SIM2 has also introduced v2.0 of its EasyLED software specifically for the M.150, with particular attention being paid to LED’s emission characteristics courtesy of dedicated colorimetric sensors.

As if this wasn’t enough, the M.150 also supports auto-calibration. Here a built-in sensor in the optical path enables continual maintenance of the projector’s colour gamut. This is critical, since it means the M.150 can always compensate for the way LED emissions change – especially where colour is concerned – with temperature and time.

The auto-calibration sensor wouldn’t do much, of course, if it wasn’t also backed up by some high-falutin’ video processing. Happily, the M.150 employs the same top-flight electronics employed in SIM2’s £30,000 Lumis 3D-S three-chip DLP model – processing which also covers the M.150’s 3D playback and a variety of motion compensation systems.

The M.150 is only a single-chip DLP projector, but ultra fast-switching LEDs (an 8-bit-per-second high-speed current driver can switch off the 30A driving current to each LED in less than 1ms) means that it delivers a colour performance equivalent to a 20x colour wheel in a standard single-chip DLP projector. To put this in perspective, most single-chip DLP UHP lamps operate with 5x or 7x colour wheels – hence my assertion earlier that rainbow noise (which is connected to the colour wheel) shouldn’t be an issue on the M.150 at all. When it comes to brightness, meanwhile, the M.150‘s ‘Super PureLED Phlatlight’ LED modules have been enhanced from those in the Mico 50 to deliver an extra 200 Lumens.

Premium tech is on hand for 3D viewing, too. As readers of our previous reviews of SIM2’s Nero and Lumis 3D-S modes will know, the Italian brand takes 3D very seriously. This continues with the M.150, which uses a so-called ‘2.5 flash’ ultra-fast refresh function to combat the crosstalk ghosting problems often seen with Active 3D projectors. 

And the exceptional (up to 120Hz) operating rate achievable on the M.150 – which SIM2 claims is because it doesn’t use any of the actuators found in most projectors  – also enhances its contrast performance, allowing the internal Dynamic Black technology to deliver a claimed contrast ratio of 100,000:1.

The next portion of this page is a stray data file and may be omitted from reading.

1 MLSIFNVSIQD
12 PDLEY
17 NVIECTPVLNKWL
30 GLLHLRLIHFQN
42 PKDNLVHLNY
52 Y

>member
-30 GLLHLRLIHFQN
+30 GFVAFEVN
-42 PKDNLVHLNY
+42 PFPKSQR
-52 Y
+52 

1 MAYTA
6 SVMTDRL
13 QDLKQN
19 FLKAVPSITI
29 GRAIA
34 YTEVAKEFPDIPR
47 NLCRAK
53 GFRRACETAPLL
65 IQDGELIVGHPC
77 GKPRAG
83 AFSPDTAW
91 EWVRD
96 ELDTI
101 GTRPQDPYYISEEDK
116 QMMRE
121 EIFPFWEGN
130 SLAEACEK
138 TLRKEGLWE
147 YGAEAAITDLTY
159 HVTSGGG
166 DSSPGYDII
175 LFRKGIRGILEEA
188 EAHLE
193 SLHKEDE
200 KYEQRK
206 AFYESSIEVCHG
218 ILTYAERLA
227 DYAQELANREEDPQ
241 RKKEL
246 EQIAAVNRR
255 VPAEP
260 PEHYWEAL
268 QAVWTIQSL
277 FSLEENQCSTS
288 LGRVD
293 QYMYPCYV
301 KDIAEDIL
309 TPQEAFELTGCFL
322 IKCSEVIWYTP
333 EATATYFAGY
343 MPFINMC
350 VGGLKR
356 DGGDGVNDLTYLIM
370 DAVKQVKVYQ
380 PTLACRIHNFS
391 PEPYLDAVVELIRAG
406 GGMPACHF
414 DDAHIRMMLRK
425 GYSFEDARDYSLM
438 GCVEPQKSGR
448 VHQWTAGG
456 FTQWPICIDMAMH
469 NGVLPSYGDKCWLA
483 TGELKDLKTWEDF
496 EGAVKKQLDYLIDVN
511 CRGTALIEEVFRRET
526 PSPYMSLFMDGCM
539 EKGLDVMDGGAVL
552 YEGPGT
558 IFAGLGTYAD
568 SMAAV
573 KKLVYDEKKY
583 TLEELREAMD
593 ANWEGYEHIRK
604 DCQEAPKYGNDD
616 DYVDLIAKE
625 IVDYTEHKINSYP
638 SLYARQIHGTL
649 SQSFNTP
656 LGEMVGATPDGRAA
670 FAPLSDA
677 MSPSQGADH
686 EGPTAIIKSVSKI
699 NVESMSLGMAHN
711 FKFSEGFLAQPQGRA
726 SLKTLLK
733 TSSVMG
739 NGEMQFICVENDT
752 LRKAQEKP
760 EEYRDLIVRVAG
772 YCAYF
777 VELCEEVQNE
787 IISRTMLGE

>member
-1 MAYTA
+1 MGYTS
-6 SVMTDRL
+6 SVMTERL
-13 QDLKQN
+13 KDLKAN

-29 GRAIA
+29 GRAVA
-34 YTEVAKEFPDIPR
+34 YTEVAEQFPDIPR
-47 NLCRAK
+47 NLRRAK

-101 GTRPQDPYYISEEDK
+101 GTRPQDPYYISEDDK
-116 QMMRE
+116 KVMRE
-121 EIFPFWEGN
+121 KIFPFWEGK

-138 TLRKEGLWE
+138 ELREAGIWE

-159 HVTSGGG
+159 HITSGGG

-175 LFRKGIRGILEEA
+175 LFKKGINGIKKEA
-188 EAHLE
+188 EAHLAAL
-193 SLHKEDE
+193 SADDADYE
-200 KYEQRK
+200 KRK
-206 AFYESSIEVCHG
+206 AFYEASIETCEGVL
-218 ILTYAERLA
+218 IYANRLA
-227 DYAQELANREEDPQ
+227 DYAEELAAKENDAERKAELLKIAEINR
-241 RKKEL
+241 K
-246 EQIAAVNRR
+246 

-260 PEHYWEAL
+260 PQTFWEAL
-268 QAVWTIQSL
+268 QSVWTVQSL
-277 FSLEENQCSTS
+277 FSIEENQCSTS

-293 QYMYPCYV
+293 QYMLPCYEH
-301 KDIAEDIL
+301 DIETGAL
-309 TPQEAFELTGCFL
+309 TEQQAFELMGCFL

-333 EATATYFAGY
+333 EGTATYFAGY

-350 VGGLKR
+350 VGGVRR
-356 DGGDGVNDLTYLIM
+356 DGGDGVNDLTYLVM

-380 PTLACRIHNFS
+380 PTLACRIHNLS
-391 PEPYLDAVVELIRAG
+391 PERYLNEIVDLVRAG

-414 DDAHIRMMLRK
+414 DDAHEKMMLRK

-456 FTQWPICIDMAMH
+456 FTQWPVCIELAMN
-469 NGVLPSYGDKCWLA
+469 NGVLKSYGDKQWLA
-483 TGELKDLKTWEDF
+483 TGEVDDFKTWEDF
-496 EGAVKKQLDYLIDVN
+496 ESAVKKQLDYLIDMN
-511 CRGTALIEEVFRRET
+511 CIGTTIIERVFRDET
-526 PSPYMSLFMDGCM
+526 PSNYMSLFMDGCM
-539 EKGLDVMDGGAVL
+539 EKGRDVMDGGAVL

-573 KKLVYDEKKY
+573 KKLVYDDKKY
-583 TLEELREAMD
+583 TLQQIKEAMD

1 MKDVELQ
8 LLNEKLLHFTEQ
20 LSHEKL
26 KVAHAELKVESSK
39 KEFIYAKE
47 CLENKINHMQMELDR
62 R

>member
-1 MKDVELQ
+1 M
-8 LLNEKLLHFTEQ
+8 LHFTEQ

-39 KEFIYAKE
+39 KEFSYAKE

Whole new level

Unleashed on a wide variety of my favourite Blu-rays (and starting with 2D), the M.150 gives a spectacular account of itself, as the addition of the extra brightness lifts LED projection to a whole new level.

What’s immediately apparent is the astounding precision with which the M.150 treats HD sources. I’m used to finding high-end projectors rendering colours with more finesse, details with more accuracy and edges with more sharpness than mid-range models – but the M.150 is exceptional in all these areas even by high-end standards. 

During the detailed opening sequence to The Dark Knight, for instance, the M.150 does more justice to the extraordinary amounts of noise-free detail on the Blu-ray than any other projector in recent memory – aside from SIM2’s own £30,000 Lumis 3D-S. Even the Nero models don’t look quite as crisp and pure, probably on account of the LED model’s freedom from any colour wheel interference.

Also playing a massive part in the phenomenal ...Dark Knight image is the SIM2’s accomplished balance of brightness and contrast. The light control the M.150 exhibits allows it to give pictures a sense of depth, crispness, space and sheer cinematic accuracy that should have your mouth hanging open in awe. The shots looking down the length of the bank that The Joker is raiding have just never looked better.